John M. Short
Policeman, Deputy U.S. Marshal
-- from History of West Virginia, Old and New and West Virginia Biography -- Chicago: American Historical Society, 1923. v.2, p. 342
JOHN M. SHORT, Deputy United States Marshal at Wheeling under United States Marshal C. E. Smith of Fairmont, has a great record as a criminal expert and criminal officer, detective and secret service agent.
Mr. Short was born at Wheeling, Une 11, 1853, son of Henry Short. His father was a native of Birmingham, England, but spent his long and active life at Wheeling as an iron worker and molder, for a number years being an employee of A. J. Sweeney's foundry. He died at a good old age, and his wife died at the age of fifty-five. Both were active members of old First Presbyterian Church at North Wheeling. Their family consisted of three sons and two daughters: Saline, a widow living in Ohio County; John M.; Rose, a widow, whose home is in Martin's Ferry; Alfred, who was killed in the mines early in life; and Robert J., a retired resident of Aetnaville, Ohio.
John M. Short was reared and educated in Wheeling learned the molder's trade and followed it two years, and left his trade to become a patrolman. He was on duty at North Wheeling, and he was the first plain-clothesman appointed on the police force of Wheeling. In 1893 Governor MacCorkle appointed Mr. Shortto represent the state at the Columbian Exposition in Chicago. He was soon made chief of the night force of plain-clothesmen, who at times numbered 125 men. His record at Chicago attracted the notice of the officials of the Baltimore & Ohio Railway, and from 1893 for fourteen years he was captain of the Baltimore & Ohio police, having jurisdiction over all the lines of that system in West Virginia and portions of Ohio and Maryland. He held the highest positions of responsibility in the railroad detective service. It became his duty to apprehend and arrest men for every offense in the catalog of crime, including several murderers. Among his early duties was an assignment to break up the thieving gang between Wheeling and Grafton, where other officers had failed. In a short time organized thieving ceased altogether, and he sent several offenders to the penitentiary. During his first year he was captain of the Baltimore & Ohio police force he apprehended eighty-five per cent of all depredators, while forty percent had long been considered a good record. Later he organized the Short Detective Agency, operating it for several years and finally selling it. Subsequently Mr. Short was with the Whitaker Glessner Mill Company, and as a private detective handled a number of important cases. As a democrat he received his appointment as deputy United States marshal.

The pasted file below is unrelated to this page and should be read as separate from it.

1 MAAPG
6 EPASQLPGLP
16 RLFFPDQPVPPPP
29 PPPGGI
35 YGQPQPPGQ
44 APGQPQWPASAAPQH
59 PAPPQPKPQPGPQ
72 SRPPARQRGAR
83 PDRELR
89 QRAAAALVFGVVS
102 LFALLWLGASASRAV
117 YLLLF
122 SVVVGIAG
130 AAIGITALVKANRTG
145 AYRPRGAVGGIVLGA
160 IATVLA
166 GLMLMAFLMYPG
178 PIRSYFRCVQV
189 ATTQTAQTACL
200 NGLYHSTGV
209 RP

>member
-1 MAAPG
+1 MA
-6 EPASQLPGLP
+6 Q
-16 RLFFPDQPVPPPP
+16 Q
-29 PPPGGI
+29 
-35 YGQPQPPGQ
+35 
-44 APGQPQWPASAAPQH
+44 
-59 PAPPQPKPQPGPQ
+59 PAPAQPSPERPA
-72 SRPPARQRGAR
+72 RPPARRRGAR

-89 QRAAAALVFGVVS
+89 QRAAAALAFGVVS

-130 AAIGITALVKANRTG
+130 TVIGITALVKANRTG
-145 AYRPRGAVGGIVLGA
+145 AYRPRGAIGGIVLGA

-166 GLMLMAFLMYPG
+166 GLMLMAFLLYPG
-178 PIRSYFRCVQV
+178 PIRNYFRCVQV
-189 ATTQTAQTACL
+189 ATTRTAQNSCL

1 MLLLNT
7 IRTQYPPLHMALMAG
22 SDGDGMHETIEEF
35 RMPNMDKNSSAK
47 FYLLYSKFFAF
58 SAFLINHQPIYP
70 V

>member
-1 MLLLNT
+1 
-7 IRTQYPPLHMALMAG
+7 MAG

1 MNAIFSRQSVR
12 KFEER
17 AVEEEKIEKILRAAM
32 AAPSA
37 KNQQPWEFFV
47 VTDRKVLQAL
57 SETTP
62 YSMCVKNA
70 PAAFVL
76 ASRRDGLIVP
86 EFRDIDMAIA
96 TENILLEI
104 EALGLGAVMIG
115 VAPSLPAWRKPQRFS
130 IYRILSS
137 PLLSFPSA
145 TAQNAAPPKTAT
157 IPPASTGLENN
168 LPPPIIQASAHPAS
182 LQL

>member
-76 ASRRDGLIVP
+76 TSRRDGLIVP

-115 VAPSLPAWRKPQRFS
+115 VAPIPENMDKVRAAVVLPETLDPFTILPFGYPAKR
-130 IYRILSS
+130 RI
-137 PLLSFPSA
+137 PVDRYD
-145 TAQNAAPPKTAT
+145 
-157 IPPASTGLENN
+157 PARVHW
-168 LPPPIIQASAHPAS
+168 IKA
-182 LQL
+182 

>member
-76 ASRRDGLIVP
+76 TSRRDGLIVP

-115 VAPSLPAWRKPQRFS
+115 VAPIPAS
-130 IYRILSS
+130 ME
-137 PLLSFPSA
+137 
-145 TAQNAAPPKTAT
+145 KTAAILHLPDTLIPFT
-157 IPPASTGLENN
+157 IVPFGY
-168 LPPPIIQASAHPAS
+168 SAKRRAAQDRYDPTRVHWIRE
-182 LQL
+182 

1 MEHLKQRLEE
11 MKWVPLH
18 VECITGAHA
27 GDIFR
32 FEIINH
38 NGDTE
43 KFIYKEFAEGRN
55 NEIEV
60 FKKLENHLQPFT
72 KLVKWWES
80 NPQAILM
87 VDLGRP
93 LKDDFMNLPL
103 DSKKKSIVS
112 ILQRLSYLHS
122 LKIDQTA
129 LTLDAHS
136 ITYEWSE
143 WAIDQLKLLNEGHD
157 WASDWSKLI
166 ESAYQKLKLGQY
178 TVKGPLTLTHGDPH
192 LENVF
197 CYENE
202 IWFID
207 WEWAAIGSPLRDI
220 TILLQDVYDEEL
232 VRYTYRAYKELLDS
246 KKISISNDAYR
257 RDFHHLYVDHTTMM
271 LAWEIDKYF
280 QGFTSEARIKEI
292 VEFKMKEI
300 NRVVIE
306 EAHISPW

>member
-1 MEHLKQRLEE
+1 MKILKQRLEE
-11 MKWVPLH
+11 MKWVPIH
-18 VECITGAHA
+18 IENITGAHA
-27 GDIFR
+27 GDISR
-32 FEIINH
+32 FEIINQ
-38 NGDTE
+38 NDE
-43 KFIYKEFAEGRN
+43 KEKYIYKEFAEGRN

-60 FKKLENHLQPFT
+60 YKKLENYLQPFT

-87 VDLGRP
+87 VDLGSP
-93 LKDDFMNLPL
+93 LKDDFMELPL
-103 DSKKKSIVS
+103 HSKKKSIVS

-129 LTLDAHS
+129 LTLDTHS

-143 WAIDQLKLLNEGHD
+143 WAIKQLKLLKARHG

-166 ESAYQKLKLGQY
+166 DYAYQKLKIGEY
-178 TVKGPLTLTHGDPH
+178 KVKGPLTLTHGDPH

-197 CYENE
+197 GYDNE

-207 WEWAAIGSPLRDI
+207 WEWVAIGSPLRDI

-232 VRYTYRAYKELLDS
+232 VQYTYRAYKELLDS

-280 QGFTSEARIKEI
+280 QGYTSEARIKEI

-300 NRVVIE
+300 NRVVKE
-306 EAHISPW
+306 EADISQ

At the age of nineteen Mr. Short married Ella W. Scroggins, of Wheeling. They have two children, Robert J. and Rosa, the latter Mrs. Arthur Chance of Wheeling. Mr. Short is affiliated with Baltimore Lodge No. 6, Knights of Pythias.
Mr. Short recounts many interesting experiences and stories of his associations with crime and criminals. Many years ago Wheeling citizens were aroused to great indignation against the Gas Company officials. Many persons had their meters sealed, though gas bills were presented as usual. The gas office was in the rear of the McLure Hotel. One Sunday evening fire was discovered there, and Mr. Short, being on the ground, went to the door, pushed it in, and fell on a pile of burning books saturated with kerosene, while thousands of gas bills were exposed on a counter, also saturated with oil. The blaze was stamped out and the books saved and also several thousand dollars of currency in a slightly open safe. Arrests were made, but trials resulted in acquittals. Another case that attracted great attention in the newspapers for a time was a diamond theft that occurred in a Wheeling resort. Mr. Short traced a suspected girl to Pittsburgh, and after some days of grilling procured from her information that the stolen diamonds, valued at $6,000 were pinned under the wardrobe of the police matron at Pittsburgh. Mr. Short secured the jewels, much to the consternation of Pittsburgh's detectives.
During his services at the Chicago World's Fair a robbery occurred in the Mines and Mining Building, a silver brick, weighing 150 pounds, and a number of opals and amethysts being stolen from a case in the building. The chief of detectives detailed Mr. Short for an investigation. He discovered an underground conduit for electric wires opening by a hatchway in a niche covered by a water sprinkling cart in the rear of the exhibit, and leading outside. Mr. Short secured a confession from the man who operated the cart and from a man and woman who had charge of the exhibits.
For all his long experience in meeting and handling criminals Mr. Short is an optimist rather than a pessimist and it has been his sin to treat fairly and especially to guard the reputation of those who have committed their first criminal offense, permitting them a chance to reform rather than remaining permanently branded. He is an advocate of prison reform, and believes that half the prison inmates should not be there.